Welcome to my blog, which speaks to parents, professionals who work with children, and policy makers. Through stories from my behavioral pediatrics practice (with details changed to protect privacy) I will show how contemporary developmental science can be applied to support parents in their efforts to facilitate their children’s healthy emotional development. I will address factors that converge to obstruct such support. These include limited access to quality mental health care, influences of a powerful health insurance industry and intensive marketing efforts by the pharmaceutical industry.

Monday, October 27, 2014

Childhood Anxiety: Treating the "What" Rather Than the "Why"

     
Recently, while studying for my recertification exam as required by the American Board of Pediatrics, using the PREP course offered by the American Academy of Pediatrics, I came across this question:
     A 7-year-old girl is having difficulty establishing relationships with other children despite repeated opportunities to do so. The girl prefers to stay near her mother or her teacher and will avoid other children. She sometimes cries and can be difficult to calm down after being dropped off at school, so her mother frequently remains in the classroom for a few minutes before quietly leaving. On days when morning transitions to school are significantly difficult, her mother will allow her to stay home. Her mother reports that, in preschool, things were worse in that she usually "couldn't" leave her daughter in the classroom. The girl typically speaks little when in public, but she speaks normally when home alone with her mother. She is an only child and the parents are divorced. When the girl spends the weekend at her father’s house, she often expresses worry that something bad is going to happen to her mother. Her mother frequently allows the girl to sleep with her to avoid temper tantrums or nightmares about sleeping alone. Of the following, the BEST next step in this child’s care is  
       A.   Initiate treatment with an SSRI (selective serotonin reuptake inhibitor)
B.   Reassure her mother that her daughter’s problems should resolve without intervention
C.   Refer for neuropsychological evaluation to assess for cognitive impairments
D.   Refer her to a cognitive behavior therapist to work on skills for managing her distress
E.    Refer her to a play therapist to assist the child in recognizing the cause of her distress 
The “correct” answer is D- refer her to a mental health specialist to initiate cognitive behavioral therapy (CBT). Medication is suggested as a second line of intervention if CBT is not effective. In other words change her behavior, but do not offer opportunity to discover the cause. Play therapy, the only alternative form of therapy suggested, leaves it up to the child and therapist to discover the cause.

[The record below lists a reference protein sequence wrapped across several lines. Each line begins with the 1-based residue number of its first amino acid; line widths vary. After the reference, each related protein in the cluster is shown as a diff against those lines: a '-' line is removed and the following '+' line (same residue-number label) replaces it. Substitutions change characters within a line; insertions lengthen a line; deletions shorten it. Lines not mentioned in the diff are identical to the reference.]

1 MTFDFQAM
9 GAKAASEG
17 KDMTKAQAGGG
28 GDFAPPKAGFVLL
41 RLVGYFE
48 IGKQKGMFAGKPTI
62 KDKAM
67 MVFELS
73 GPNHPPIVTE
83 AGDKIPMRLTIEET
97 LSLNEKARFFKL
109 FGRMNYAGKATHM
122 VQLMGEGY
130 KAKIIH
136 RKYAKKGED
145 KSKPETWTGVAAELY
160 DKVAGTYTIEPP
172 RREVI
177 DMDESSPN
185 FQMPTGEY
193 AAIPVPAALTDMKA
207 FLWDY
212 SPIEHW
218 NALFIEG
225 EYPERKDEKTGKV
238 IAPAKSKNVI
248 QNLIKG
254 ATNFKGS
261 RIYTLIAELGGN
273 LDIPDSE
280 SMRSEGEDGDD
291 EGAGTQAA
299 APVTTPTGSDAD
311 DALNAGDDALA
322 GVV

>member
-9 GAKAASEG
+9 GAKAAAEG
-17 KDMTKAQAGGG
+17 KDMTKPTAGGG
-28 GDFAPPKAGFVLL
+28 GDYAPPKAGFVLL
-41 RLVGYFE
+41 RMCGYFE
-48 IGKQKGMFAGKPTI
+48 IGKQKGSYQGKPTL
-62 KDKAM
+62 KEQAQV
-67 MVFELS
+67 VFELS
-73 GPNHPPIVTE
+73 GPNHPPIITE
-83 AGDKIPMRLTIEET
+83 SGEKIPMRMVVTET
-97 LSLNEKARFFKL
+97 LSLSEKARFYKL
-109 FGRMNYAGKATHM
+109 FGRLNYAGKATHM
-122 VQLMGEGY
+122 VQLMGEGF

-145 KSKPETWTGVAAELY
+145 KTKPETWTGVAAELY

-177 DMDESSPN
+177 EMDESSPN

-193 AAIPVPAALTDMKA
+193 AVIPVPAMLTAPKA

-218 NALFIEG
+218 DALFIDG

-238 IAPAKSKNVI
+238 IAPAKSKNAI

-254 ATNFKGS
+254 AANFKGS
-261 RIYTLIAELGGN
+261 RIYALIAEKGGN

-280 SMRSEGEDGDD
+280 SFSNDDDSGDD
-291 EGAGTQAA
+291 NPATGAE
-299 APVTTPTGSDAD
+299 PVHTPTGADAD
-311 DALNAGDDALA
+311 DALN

What might be the cause of her anxiety? Is her mother depressed? Her father? Is there substance abuse in either parent? Did she observe conflict, perhaps even violence, between her parents in the years preceding their divorce? Is there a family history suggesting a genetic vulnerability for anxiety? Does she have sensory processing challenges that cause her to be overwhelmed in the stimulating classroom? Some combination of all of these?

One child I saw with such symptoms had a mother who lay in bed all day in the wake of a pregnancy loss. This child was terrified that something would happen to her mother while she was in school. 

Perhaps this child’s mother had similar struggles with anxiety as a child. But rather than being met with understanding, she received a slap across the face. She may be terrified that her daughter will suffer as she did. If she is flooded with stress in the face of her daughter’s behavior, she might, without thinking, lash out. Or more likely, as her maternal instinct to protect her child overrides a rage response, she might shut down emotionally. Either way, her child will be alone with these difficult feelings. 

I took care of one child who had been diagnosed with anxiety disorder by her previous pediatrician and came to me to get her prescription refilled. After several hour long visits, some with her alone and some with her mother, I learned that every weekend her father drank heavily, leaving her at the age of eight to care for her two younger brothers.  

Where in the treatment plan recommended by the AAP is there opportunity to uncover such a story? Parents may experience terrible shame about their own behavior. Taking a history, in one visit, that reveals "no psychosocial stressors" is inadequate. Parents share this kind of information when they feel safe. Safety comes in the setting of time and space for nonjudgmental listening.  

One much-cited study compared CBT, SSRI, the two in combination, or placebo. No treatment arm existed for listening to the parent, for discovering the meaning of the behavior.